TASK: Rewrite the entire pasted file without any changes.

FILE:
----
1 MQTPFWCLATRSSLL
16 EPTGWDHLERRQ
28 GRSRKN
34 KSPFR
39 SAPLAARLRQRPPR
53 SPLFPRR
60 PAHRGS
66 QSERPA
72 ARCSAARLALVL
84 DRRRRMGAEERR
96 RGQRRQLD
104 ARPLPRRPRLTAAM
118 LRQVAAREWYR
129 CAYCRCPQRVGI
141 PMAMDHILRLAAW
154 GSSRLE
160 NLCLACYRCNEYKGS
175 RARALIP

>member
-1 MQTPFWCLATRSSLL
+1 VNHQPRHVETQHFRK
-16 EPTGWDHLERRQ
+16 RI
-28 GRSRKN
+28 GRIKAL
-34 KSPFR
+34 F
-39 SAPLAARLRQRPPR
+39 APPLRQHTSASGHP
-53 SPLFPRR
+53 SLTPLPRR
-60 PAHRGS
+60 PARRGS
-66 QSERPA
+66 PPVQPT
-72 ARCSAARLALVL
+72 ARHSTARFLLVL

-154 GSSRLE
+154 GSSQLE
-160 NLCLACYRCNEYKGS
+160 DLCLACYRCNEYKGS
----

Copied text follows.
1 MQTPFWCLATRSSLL
16 EPTGWDHLERRQ
28 GRSRKN
34 KSPFR
39 SAPLAARLRQRPPR
53 SPLFPRR
60 PAHRGS
66 QSERPA
72 ARCSAARLALVL
84 DRRRRMGAEERR
96 RGQRRQLD
104 ARPLPRRPRLTAAM
118 LRQVAAREWYR
129 CAYCRCPQRVGI
141 PMAMDHILRLAAW
154 GSSRLE
160 NLCLACYRCNEYKGS
175 RARALIP

>member
-1 MQTPFWCLATRSSLL
+1 VNHQPRHVETQHFRK
-16 EPTGWDHLERRQ
+16 RI
-28 GRSRKN
+28 GRIKAL
-34 KSPFR
+34 F
-39 SAPLAARLRQRPPR
+39 APPLRQHTSASGHP
-53 SPLFPRR
+53 SLTPLPRR
-60 PAHRGS
+60 PARRGS
-66 QSERPA
+66 PPVQPT
-72 ARCSAARLALVL
+72 ARHSTARFLLVL

-154 GSSRLE
+154 GSSQLE
-160 NLCLACYRCNEYKGS
+160 DLCLACYRCNEYKGS